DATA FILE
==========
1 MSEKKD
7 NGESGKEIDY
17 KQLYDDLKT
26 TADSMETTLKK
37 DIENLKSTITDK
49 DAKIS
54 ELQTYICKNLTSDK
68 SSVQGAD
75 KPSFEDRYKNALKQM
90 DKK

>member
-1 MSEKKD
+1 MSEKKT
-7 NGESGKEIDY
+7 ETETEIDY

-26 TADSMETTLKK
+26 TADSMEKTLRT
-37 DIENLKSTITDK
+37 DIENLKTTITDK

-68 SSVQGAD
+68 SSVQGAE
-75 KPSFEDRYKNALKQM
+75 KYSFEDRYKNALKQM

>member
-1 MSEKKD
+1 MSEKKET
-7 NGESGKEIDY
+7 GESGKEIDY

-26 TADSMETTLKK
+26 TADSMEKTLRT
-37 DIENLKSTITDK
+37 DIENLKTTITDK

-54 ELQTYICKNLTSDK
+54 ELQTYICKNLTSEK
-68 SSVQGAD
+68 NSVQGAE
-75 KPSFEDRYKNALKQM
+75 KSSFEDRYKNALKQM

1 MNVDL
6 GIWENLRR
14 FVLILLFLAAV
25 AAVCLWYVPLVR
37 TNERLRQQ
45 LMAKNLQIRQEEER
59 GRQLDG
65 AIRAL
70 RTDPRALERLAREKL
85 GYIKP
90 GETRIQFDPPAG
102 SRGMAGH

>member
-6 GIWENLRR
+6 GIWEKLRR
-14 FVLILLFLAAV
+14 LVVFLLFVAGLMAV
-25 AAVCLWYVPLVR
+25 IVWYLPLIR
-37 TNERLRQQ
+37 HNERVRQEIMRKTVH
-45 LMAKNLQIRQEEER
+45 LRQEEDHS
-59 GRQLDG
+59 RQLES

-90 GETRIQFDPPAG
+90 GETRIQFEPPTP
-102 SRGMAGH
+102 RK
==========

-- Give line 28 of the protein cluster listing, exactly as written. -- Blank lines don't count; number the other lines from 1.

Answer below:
+7 GESGKEIDY